Mark Andrews
INTERNET DRAFT                                                     CSIRO
Expires: September 1996                                       March 1996

                    ASCII Encoding for Domain Names


1. Status of This Memo

   This document is an Internet Draft.  Internet Drafts are working
   documents of the Internet Engineering Task Force (IETF), its Areas,
   and its Working Groups.  Note that other groups may also distribute
   working documents as Internet Drafts.

   Internet Drafts are draft documents valid for a maximum of six
   months.  Internet Drafts may be updated, replaced, or obsoleted by
   other documents at any time.  It is not appropriate to use Internet
   Drafts as reference material or to cite them other than as a "working
   draft" or "work in progress."

   Please check the 1id-abstracts.txt listing contained in the internet-
   drafts Shadow Directories to learn the current status of any Internet

2. Abstract

   At the protocol level, DNS domain names and records may contain
   arbitrary binary data.  There is not however a standard way of
   representing these domains as ASCII strings. This RFC describes how
   to encode domain names as a single ASCII string containing no white

3. Encoding

   Octets within the follow ranges are encoded as backslash followed by
   three octal digits, 0x00 - 0x08, 0x0b - 0x0c, 0x0e - 0x1f, 0x7f -

                   0x00, \000
                   0x1f, \177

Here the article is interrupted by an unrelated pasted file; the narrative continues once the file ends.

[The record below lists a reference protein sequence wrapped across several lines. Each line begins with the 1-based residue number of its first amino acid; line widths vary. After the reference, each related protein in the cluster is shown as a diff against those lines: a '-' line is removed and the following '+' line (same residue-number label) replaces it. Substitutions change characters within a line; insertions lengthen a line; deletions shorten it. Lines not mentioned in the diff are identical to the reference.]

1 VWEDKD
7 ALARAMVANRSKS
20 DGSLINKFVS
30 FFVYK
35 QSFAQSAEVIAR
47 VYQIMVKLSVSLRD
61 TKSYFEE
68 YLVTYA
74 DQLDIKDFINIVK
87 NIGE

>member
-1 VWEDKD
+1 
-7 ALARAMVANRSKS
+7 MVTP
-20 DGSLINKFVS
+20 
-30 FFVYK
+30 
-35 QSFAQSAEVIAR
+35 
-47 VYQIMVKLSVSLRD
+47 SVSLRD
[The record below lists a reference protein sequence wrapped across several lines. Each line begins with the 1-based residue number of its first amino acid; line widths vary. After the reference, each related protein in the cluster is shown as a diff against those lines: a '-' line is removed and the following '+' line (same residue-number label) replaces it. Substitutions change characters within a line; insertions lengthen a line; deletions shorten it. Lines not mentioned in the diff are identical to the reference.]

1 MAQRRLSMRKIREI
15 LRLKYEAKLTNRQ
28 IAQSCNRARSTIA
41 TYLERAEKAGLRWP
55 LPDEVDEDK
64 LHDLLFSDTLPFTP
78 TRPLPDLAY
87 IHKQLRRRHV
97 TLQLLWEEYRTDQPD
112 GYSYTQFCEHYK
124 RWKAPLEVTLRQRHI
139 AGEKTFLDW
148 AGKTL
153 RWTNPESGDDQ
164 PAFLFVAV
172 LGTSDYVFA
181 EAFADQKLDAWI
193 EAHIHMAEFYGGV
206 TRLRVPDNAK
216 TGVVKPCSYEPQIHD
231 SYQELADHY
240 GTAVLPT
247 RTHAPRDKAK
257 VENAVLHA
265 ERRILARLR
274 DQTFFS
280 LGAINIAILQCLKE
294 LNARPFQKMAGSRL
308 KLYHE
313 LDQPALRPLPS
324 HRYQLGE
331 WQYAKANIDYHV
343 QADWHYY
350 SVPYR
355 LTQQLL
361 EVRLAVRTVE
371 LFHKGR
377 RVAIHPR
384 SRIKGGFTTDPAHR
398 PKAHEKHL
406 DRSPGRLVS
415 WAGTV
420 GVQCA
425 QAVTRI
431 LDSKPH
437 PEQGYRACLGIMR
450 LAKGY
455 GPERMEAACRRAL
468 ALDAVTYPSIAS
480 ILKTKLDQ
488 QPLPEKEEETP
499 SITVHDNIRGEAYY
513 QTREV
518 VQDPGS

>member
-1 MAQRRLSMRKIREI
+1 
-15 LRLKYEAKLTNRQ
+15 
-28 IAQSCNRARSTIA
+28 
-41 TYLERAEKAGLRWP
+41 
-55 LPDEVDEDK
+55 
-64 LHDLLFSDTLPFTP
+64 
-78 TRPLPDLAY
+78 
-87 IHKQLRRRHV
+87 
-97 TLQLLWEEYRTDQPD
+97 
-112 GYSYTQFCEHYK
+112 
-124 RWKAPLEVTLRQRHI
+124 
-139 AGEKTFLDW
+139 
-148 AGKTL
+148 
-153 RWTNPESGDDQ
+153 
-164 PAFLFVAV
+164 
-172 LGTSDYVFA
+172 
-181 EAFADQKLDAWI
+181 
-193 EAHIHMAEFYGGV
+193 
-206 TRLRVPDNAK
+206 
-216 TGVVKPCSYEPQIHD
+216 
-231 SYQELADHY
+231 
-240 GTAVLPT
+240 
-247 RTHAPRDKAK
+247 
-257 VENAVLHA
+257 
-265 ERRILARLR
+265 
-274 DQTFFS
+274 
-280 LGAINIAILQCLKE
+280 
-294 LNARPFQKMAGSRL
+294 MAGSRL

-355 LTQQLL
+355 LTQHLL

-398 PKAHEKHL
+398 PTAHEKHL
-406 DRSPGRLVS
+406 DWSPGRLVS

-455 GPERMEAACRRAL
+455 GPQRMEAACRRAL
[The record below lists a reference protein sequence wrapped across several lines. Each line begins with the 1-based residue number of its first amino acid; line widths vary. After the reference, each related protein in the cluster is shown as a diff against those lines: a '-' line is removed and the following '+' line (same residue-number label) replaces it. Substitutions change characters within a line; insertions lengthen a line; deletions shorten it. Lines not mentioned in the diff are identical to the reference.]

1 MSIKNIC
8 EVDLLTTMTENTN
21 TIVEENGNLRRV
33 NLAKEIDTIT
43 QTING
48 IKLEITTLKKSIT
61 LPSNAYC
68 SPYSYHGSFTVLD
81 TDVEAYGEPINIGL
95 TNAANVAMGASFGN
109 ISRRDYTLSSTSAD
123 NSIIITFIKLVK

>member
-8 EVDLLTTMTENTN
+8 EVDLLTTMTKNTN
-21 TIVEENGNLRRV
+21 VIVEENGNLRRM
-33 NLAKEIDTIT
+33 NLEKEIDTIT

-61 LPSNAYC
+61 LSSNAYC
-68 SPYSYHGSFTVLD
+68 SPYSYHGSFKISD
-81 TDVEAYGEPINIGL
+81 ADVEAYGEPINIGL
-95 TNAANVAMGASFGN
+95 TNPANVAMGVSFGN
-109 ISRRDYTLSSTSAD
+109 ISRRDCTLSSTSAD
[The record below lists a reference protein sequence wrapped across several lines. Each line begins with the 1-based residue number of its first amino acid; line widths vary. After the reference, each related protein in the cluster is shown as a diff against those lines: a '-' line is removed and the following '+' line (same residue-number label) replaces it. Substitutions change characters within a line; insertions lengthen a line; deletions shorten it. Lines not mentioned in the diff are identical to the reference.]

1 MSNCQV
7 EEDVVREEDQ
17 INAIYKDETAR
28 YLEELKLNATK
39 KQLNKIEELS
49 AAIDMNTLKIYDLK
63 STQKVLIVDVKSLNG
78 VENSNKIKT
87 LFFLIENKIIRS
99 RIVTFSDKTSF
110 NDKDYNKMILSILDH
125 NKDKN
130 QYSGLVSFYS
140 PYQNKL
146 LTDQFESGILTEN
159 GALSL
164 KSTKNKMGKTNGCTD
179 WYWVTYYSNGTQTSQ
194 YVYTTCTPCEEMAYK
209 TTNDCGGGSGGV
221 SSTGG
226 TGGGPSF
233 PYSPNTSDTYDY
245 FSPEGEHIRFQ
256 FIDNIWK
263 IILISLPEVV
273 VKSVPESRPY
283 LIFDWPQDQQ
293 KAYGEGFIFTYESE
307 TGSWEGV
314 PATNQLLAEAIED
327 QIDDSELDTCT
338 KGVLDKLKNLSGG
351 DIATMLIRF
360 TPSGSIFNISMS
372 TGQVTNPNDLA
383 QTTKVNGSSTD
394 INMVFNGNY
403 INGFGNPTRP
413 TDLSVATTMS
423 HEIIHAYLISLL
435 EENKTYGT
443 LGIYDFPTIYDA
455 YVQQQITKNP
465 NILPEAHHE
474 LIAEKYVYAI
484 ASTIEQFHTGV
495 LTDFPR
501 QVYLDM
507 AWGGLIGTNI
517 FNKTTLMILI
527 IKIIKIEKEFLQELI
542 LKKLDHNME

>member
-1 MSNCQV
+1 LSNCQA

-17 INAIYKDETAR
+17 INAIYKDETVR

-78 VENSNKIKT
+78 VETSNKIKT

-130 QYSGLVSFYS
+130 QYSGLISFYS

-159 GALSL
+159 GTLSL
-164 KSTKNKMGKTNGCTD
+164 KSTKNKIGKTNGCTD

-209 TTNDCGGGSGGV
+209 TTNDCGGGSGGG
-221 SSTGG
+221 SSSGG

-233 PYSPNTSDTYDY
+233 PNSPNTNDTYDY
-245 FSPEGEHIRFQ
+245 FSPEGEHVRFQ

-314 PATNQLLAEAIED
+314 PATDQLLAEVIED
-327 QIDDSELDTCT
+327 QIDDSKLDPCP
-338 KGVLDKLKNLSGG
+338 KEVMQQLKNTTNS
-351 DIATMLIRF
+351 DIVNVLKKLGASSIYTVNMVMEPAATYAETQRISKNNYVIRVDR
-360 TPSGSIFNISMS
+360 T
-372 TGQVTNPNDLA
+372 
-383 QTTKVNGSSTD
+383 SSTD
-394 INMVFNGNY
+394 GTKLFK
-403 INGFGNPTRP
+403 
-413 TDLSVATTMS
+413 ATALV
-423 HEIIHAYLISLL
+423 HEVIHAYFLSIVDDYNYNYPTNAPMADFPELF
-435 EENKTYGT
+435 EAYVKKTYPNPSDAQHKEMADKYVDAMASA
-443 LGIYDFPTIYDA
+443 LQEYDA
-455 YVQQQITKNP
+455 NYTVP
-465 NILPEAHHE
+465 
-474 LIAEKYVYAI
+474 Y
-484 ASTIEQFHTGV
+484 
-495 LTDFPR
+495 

0xff, \377

   Period (".") when NOT used as a domain separator is encoded as the
   sequence backslash period, e.g. "\.". Un-escaped periods indicate
   label separators.

Andrews                                                         [Page 1]

Internet Draft       draft-andrews-dns-ascii-00.txt        February 1996

   Backslash ("\") is encoded as two consecutive backslashes, e.g. "\\".

   The follow are special encoding for particular characters.

           0x09, "\t", Horizontal Tab
           0x0a, "\n", Newline
           0x0d, "\r", Carriage Return
           0x20, "\s", Space

   All other characters represent their literal ASCII encoding eighth
   bit not set.

4. Security

   This draft introduces no known security problems. It may however
   remove some latent security problems in applications where the
   encoding is NOT reversible leading to unexpected changes in domain

5. Author's Address

   Mark Andrews
   Division of Mathematics and Statistics
   Locked Bag 17
   North Ryde NSW 2113

Andrews                                                         [Page 2]